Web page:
This post was updated on Aug 23, 2023
We’ve all probably heard the expression “love addiction” thrown around and might’ve used it ourselves without digging into the deeper meaning of this term. Some of us might not be aware that another word used to describe this type of behavior is codependency. The connection between being addicted and being dependent on a person or a feeling might not be obvious.
However, people who struggle with codependency usually exhibit unhealthy attachment to another person, which is similar to being addicted to a substance. After all, this is where the term came from. Although not a mental health disorder per se, these two types of addiction do share some similar traits. For example, in a relationship, a codependent person might feel that they need the other person to feel complete. As a result, they might go to great lengths to maintain the relationship, even when it clearly harms their sense of self-worth and well-being.
Codependency is characterized by a compulsive need to engage in a particular pattern of behavior that consistently prioritizes the needs and desires of others over one’s own. It’s quite clear that this type of behavior is unhealthy and can be highly detrimental to emotional and mental health. If this sounds familiar, whether you recognize yourself, your partner, or a close friend, remember there are ways to cope with “love addiction.” Just like rehab helps people suffering from severe forms of substance abuse, there are various types of workshops and retreats that offer intensive codependent relationship recovery.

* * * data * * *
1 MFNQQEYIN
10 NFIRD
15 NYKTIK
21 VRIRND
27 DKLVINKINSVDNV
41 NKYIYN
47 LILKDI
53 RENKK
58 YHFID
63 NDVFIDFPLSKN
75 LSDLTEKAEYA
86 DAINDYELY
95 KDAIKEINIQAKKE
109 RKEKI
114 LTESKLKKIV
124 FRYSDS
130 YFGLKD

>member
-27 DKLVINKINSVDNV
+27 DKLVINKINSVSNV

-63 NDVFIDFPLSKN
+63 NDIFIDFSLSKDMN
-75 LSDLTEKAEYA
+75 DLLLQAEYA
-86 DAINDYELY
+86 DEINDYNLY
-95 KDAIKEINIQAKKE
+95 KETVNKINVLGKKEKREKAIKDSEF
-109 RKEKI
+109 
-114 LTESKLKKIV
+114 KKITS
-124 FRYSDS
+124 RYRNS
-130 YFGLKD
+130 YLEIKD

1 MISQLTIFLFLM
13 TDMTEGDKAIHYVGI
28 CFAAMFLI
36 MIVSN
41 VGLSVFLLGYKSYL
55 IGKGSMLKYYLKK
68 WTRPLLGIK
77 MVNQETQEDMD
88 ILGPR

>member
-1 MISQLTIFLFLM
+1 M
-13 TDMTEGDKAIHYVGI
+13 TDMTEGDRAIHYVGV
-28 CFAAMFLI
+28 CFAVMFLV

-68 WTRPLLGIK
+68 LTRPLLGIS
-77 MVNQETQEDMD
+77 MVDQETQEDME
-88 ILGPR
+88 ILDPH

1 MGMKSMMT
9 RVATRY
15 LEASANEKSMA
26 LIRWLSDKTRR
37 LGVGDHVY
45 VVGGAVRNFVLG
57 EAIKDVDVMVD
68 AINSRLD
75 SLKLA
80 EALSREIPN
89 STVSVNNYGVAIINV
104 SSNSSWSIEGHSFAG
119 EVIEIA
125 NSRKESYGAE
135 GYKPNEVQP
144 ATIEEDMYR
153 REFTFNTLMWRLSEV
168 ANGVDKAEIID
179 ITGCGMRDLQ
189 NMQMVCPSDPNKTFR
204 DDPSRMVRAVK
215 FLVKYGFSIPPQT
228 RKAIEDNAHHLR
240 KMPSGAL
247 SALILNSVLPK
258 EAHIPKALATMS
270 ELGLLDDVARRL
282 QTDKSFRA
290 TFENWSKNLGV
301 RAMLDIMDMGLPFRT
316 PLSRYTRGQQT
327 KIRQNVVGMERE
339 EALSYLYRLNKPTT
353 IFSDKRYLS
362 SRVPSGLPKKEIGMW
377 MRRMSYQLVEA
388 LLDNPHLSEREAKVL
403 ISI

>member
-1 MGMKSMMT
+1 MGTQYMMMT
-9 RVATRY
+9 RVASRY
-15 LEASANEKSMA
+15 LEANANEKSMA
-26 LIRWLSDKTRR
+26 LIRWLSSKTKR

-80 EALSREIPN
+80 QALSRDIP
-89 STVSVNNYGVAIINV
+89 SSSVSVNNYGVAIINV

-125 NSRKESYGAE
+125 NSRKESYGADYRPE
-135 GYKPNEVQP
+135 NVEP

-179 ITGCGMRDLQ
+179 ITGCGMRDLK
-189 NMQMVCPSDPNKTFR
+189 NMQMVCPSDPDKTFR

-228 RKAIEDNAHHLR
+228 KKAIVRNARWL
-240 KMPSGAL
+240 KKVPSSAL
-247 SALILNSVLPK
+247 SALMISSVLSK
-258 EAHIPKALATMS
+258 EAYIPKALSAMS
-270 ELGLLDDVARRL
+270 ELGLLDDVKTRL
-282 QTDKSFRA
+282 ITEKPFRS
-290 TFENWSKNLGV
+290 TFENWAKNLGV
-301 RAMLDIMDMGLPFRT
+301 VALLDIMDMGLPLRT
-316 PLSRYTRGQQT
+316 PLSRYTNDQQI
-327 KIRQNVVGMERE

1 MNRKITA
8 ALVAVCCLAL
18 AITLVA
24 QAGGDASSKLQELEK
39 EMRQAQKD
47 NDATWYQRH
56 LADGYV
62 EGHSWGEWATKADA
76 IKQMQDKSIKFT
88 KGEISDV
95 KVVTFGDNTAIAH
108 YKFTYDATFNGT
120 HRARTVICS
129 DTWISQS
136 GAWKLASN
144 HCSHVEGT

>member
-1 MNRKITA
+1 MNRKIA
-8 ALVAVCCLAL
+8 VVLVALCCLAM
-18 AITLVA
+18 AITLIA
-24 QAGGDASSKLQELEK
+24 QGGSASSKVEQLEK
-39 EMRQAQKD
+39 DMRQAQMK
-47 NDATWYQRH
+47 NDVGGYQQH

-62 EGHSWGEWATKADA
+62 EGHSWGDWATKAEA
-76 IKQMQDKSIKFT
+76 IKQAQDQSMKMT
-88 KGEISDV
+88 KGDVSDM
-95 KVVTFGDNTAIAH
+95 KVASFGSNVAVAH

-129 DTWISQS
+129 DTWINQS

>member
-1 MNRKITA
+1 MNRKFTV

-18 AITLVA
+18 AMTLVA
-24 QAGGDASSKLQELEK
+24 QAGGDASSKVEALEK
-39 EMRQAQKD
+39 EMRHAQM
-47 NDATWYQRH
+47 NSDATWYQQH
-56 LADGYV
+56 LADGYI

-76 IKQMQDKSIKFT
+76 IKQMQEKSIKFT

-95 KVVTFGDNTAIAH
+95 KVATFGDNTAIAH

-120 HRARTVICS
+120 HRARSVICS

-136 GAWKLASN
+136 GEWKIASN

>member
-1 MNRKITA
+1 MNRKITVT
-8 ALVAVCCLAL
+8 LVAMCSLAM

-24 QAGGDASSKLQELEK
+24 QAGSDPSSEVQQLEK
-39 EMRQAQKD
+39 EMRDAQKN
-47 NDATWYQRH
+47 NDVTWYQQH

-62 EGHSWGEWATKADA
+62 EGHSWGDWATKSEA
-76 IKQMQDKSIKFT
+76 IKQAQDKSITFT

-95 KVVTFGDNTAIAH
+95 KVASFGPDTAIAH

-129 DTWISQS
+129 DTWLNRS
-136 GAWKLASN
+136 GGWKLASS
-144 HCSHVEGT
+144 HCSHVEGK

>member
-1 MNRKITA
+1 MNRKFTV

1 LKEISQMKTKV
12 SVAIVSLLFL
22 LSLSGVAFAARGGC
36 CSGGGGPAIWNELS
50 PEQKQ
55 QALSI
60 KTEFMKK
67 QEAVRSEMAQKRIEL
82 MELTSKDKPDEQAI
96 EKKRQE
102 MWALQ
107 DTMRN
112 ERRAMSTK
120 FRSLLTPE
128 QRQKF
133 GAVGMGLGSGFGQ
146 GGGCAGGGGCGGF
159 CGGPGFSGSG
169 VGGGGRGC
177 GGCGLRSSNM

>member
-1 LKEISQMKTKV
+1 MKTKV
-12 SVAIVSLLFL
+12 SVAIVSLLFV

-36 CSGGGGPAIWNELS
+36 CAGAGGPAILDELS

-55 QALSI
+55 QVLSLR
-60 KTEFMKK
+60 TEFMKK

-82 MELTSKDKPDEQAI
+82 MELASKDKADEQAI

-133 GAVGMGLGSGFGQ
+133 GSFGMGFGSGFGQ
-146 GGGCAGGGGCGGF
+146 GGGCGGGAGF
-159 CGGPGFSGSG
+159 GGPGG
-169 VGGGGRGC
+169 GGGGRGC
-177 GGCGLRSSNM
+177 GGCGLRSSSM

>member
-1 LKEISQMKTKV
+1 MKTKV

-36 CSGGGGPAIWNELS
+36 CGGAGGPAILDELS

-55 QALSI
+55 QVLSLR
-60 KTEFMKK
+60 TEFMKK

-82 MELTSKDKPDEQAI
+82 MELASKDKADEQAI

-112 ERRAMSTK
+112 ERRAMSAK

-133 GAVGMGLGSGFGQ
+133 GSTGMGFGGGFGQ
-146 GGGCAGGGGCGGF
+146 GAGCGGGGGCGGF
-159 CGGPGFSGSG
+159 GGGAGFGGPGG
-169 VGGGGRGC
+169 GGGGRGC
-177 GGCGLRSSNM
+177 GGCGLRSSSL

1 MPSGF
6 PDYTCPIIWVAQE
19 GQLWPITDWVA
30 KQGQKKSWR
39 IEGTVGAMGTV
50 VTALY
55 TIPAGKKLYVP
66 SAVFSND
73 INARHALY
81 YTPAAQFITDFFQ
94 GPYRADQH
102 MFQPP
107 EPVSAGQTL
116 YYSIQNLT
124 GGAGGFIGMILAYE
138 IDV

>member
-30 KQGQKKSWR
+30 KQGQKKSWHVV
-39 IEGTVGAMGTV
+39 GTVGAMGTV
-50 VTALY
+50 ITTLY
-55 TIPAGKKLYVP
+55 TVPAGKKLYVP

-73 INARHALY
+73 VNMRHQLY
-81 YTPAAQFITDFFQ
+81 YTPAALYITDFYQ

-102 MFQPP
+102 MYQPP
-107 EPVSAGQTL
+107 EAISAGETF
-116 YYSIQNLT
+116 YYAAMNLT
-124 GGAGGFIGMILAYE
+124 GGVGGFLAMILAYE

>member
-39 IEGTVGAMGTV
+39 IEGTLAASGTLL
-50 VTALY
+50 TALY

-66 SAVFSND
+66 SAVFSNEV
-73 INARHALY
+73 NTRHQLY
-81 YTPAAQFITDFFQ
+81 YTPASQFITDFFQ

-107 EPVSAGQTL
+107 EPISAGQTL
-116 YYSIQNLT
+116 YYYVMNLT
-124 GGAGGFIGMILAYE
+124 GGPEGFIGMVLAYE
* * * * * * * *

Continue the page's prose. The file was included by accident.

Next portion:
Can A Codependent Person Love?
Codependent people often mistake their dependence on their partner for love, but love isn’t supposed to come at the expense of one’s own needs and sense of well-being. While a codependent person might have sincere feelings of attachment and care for their partner, their love can cause harm if it reinforces the cycle of dependence and leads to neglecting their own emotional and even physical needs.
One of the main reasons why love gets easily confused with codependency is that codependency starts out with good intentions. For example, someone might feel they’re showing love and support by caring for their partner’s every need. However, this can develop into an unhealthy and unsustainable dynamic over time. The codependent partner can become incapable of maintaining their own well-being and sense of self. They can become overly reliant on their partner for emotional support, validation, and the feeling of self-worth.
This is why the distinction between love and codependency is so important. Confusing the two frequently leads to unhealthy and unsustainable relationships. True love is about caring for another person while also caring for oneself. In a healthy relationship, both partners support each other’s growth, independence, and self-esteem. Partners can communicate openly and respect each other’s needs and boundaries. Conversely, codependency frequently involves controlling or manipulative behavior, fear of abandonment, and a lack of healthy boundaries.
A codependent person might struggle to recognize their own needs and feelings and often feels overwhelmed by their partner’s emotions and needs. As a result, they feel responsible for their partner’s happiness and neglect their own in the process. If this type of relationship dynamics persists, it can lead to feelings of resentment, frustration, and emotional exhaustion over time.
Is Codependency Healthy?
Codependency is not considered healthy as it generally causes emotional distress, anxiety, and depression for both partners. The codependent partner frequently struggles with low self-esteem, difficulty making decisions, and feeling responsible for their partner’s emotions and actions. The non-codependent partner might feel overwhelmed by their partner’s neediness and feel unable to meet their expectations.